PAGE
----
"Branded" properties could become the norm as demand for high standards of design, leisure and labeled property increases among the rich in both established and emerging markets, according to the latest report from property group Knight Frank.
Celebrities and global companies are endorsing properties around the globe with Virgin in Moscow, Versace in Dubai and Bulgari in London's Knightsbridge just some of the high profile companies that are engaging in "branding" properties.
Global research conducted by the Knight Frank shows that developers can increase profits by around a third by building "branded homes," fully-serviced designer luxury pads that separate them from the rest of the real estate pack and appeal to an aspirational clientele.
"Originally, branded residences were simply residential developments linked to an adjacent hotel. However, the provision of hotel services is now only part of the concept," Liam Bailey, head of Residential Research at Knight Frank and the author of the report said.
Now, wealthy consumers are demanding designer developments with restaurants, bars and leisure facilities on site – and a well known, "trusted" brand name associated with their property, especially in emerging markets such as Russia and South America where "swathes" of new millionaires have been created, the report says.
The report states that the ncrease in the number of wealthy people — and the rise in the value of their assets — has coincided with a shift in their investment requirements. The group's data confirms that several years of chaotic financial markets have convinced many in this group that they ought to invest a greater share of their wealth portfolio in tangible assets, including residential property.
The emerging market partiality to "brands" and luxury goods as trusted names, however, has added a new dimension to branded property development.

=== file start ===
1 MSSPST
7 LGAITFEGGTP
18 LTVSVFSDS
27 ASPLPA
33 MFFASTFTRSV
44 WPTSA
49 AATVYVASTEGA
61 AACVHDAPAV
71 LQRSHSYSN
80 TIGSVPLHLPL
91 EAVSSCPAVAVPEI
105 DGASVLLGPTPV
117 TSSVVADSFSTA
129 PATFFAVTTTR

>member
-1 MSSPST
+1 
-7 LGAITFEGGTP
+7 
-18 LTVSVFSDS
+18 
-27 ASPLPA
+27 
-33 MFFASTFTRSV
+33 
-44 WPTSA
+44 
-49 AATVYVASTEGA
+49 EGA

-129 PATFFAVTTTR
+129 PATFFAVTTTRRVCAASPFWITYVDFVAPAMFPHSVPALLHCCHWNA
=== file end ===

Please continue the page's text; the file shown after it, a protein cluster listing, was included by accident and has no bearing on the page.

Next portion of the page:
"Evidence from the development of the luxury consumer goods market confirms the importance placed on brands in these markets as a means of confirming provenance, security and trust. It seems likely that as global wealth creation expands, the demand for high quality residential development property in key global centers will undoubtedly rise," Bailey states.
Using globally known designers such as Philippe Starck or celebrities such as Jade Jagger, daughter of Rolling Stones' singer Mick Jagger, developers operating in the competitive global property marketplace view branded residences as a way to give their developments the edge.
Yoo, a luxury property developer cited in Knight Frank's report has branded and designed more than 10,000 homes, hotels and commercial projects in 37 cities, working with designers such as Marcel Wanders, Jade Jagger and Anouska Hempel.
Yoo chairman John Hitchcox said a name — and its associations with style — appeals to consumers.
"It lends credibility, endorsement and identification, in that the buyer is identifying with a certain lifestyle and taste. Jade Jagger isn't a designer in the traditional sense but her bohemian lifestyle and taste are very well recognized and there is an alignment there with people who buy schemes that Jade has been involved with," Hitchcox notes.
What's in a Name?
Knight Frank researched branded and non-branded property developments in 17 global cities and found that developments linked to well-known designers or labels were around a third more valuable that similar plots nearby.
"For each location where we were able to attain sufficient evidence, branded developments outperform non-branded developments, sometimes by a considerable margin."
The report found, for instance, that branded property had an average 34 percent value above their non-branded counterparts, although the amount of increase ranged from 5.7 percent in Jakarta, 45 percent in Puerto Rico to as high as 120 percent in locations such as Dubai.
Bailey and Knight Frank identified four key reasons why branded properties are doing well, citing innovation in the property market, high clientele services, design and "the trust associated with buying into a known brand."
Yoo's chairman Hitchcox denied that it was just a name selling developments.
"The essence of luxury living isn't the bells and whistles, the décor or the eccentric public areas designs like Philippe Starck are known for. It's the sense of place and feeling of community that people buy into," he said in the report.
"Just as when you walk into an Apple Store you do so with certain expectations of freedom and service, so people look to premium homes with similarly high expectations,"
"Some areas of the world are becoming overheated [in the property market and having something extra to differentiate oneself from competitors is becoming more and more vital."